Our group has brought in outside influences from disco, jazz and so on over the decades; this also helps reach larger audiences,” said Pat Thomas from Ghana.

Technology continues to accelerate the interaction between different types of music. “There has been a massive change in the music of the world over the last 100 years. Flows between music around the world have always been there – it’s much faster now,” said Derek Gripper.

Musicians need to keep diversity alive without becoming homogeneous,” he cautioned. For example, some kora players are tuning their instruments to the piano – that could lead to the loss of the kora’s individuality.

Festivals like RWMF are also important because musicians from one country can play with those of other countries thanks to the collaborative workshop format and media discussions. Unfortunately, many emerging economies do not have as many festivals with as much international exposure and mixing as in the case of Western festivals.

Some musicians expressed concern about youth in their countries being more influenced by rock, hip-hop and EDM than local traditions. “Every new generation wants new music also, take it like it is,” advised Pat Thomas.

This year I will focus on preserving our old traditions with young musicians,” said Mathew Ngau of Sarawak. Some old taboos are now being tackled as well; it used to be a taboo for women to play the sape, but now girls are playing it.

There were taboos on women playing didgeridoo also, but that should not be the case anymore,” added Dya Singh.

Traditional instruments and dances

The artists also described some of the traditional instruments they brought along – and even made themselves, in some cases. Matthew Ngau said he makes his own sape, and has developed knowledge of local wood types, some of which are rare now because of deforestation. String materials like creepers are sometimes substituted with steel. Stelios Petrakis from Crete also makes the instruments for his band.

We have modified some traditional instruments to make them easier for stage performances and travel,” said members of the group Shanren from China.

The krar is over a thousand years old as an instrument, and we have also modified it in electric style now,” said Temesgen Zelekeis of the Krar Collective.

Haitian band Chouk Bwa Libète uses drums from Benin and Congo. Other traditional instruments featured were the Sabah gong, thappu frame drum from India, Vietnamese dan bau monochord and trung bamboo xylophone, Middle Eastern kanun, and Bulgarian gaduka (three-string violin).

We brought along our throats!” joked the throat singers of Nukariik, a sentiment strongly echoed by Cuban a cappella band Vocal Sampling!

Respect the instrument and the craftsman,” said Dya Singh, strongly disapproving of breaking of instruments by some rock bands. “My flutist sleeps with his flutes if his wife is not around! My tabla player uses his blanket to keep the tabla warm on cold nights, rather than for himself. Smashing musical instruments is sacrilege. My father once slapped me in public because I stepped over an instrument,” he explained.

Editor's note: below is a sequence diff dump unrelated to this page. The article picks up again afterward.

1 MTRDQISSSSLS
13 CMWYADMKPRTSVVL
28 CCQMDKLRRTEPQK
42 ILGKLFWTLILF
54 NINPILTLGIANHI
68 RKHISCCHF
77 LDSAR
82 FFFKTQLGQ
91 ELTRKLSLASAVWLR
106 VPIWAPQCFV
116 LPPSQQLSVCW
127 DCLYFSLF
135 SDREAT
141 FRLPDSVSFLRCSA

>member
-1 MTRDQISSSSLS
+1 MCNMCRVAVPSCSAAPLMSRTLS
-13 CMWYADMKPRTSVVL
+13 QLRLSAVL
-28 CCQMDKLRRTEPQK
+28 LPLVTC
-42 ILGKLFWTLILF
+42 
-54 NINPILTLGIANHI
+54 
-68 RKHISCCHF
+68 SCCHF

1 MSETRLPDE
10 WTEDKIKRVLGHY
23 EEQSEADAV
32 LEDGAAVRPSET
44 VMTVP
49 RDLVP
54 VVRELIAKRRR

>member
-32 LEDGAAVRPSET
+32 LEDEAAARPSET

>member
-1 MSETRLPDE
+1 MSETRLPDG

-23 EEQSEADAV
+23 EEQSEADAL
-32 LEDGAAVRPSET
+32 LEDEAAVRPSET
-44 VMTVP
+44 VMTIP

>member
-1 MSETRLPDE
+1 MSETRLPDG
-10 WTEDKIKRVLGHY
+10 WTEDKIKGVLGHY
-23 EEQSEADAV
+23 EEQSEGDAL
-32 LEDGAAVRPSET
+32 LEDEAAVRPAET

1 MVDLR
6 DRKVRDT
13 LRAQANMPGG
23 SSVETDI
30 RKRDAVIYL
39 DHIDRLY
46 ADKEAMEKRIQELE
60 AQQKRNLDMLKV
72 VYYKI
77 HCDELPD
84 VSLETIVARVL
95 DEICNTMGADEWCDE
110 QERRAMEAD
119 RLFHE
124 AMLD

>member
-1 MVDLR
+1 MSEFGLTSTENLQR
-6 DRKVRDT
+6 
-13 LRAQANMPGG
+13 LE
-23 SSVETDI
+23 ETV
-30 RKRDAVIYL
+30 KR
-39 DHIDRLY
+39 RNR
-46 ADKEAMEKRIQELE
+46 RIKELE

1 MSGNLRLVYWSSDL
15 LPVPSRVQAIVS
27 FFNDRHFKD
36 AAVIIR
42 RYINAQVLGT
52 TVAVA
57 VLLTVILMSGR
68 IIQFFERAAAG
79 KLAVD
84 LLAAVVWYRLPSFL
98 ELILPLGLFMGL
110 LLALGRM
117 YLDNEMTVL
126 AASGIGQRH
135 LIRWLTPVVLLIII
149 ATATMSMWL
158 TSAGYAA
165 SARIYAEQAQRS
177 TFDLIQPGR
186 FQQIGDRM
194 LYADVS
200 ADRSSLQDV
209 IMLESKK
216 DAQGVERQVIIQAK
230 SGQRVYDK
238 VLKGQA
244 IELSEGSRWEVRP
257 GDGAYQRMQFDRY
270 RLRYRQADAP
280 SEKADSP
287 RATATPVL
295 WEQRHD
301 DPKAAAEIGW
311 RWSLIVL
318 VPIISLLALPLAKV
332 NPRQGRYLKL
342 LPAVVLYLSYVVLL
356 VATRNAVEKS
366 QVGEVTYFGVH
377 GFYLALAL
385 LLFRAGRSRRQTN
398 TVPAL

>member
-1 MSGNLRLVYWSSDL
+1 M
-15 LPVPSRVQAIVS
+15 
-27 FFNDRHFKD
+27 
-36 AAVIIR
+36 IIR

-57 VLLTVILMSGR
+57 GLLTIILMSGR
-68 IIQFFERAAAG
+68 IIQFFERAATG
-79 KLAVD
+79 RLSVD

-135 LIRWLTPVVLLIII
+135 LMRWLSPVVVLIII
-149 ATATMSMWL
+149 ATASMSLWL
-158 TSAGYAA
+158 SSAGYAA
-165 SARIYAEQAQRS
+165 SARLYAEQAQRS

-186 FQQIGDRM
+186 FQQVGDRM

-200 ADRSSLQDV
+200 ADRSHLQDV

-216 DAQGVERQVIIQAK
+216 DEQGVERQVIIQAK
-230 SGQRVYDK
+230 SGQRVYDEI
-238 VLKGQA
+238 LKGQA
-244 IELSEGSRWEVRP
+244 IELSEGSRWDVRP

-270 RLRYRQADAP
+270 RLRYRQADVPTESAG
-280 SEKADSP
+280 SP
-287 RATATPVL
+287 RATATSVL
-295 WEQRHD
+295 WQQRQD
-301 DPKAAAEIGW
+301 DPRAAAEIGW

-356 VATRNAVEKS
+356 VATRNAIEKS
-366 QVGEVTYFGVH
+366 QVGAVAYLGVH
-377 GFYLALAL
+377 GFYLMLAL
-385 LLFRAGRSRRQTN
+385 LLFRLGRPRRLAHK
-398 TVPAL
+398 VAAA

Traditional dances were also featured in some of the performances, such as joget (Malaysia) and dervish (Syria); the dancers of (Aus) wore dazzling costumes as well. Everyone asks our Dervish Dancer how he does not get dizzy even after 15 minutes of twirling!” joked Broukar.

The Mongolian throat-singing also surprises many new audiences, as well as the unusual combinations of three nationalities in the group Violons Barbares (Mongolia, Bulgaria, and France).

I interpret the ‘classical’ music of Africa, such as the kora stars,” said South African guitarist Derek Gripper, who has released a series of award-winning albums.

We are losing our culture rapidly, it is important to pass on our language, music and dance,” said Naygayiw Gigi. “Australia has two indigenous peoples: near the centre and near the coast. We need to explain this to Australians as well!” they joked.

Pat Thomas blends traditional instruments like the cowbell along with the trumpet in their highlife music. “We turn emotions around – ‘happy’ music about sadness, ‘sad’ music about happiness!” he joked.

Irish traditional folk music plays a huge part in our lives, particularly in rural areas. Freedom, fun and entertainment have been a part of our music – and recently in bars and pubs too,” said fiddler ace Oisín Mac Diarmada of Irish band Teada.

The meaning of success

I asked the bands how they defined ‘success’ for themselves as musicians, eg. in terms of more albums, concerts, money, or pursuit of an inner journey.

Success is keeping our music group together over many years, while also evolving and collaborating with others,” said Oisín Mac Diarmada Teada; their band has been together for 15 years.

Success is to keep playing!” said Abhisheg M. of Unique Arts Academy of Malaysia. Many musicians start playing at very young ages, when they may not have clear definitions of what success could be. “Music is for my inner peace; success is remaining happy, that is good enough,” Abhisheg added.

Fame and recognition are important for us because it inspires our next generation. It is success if our children appreciate our culture and dance – not just hip-hop,” said members of Naygayiw Gigi.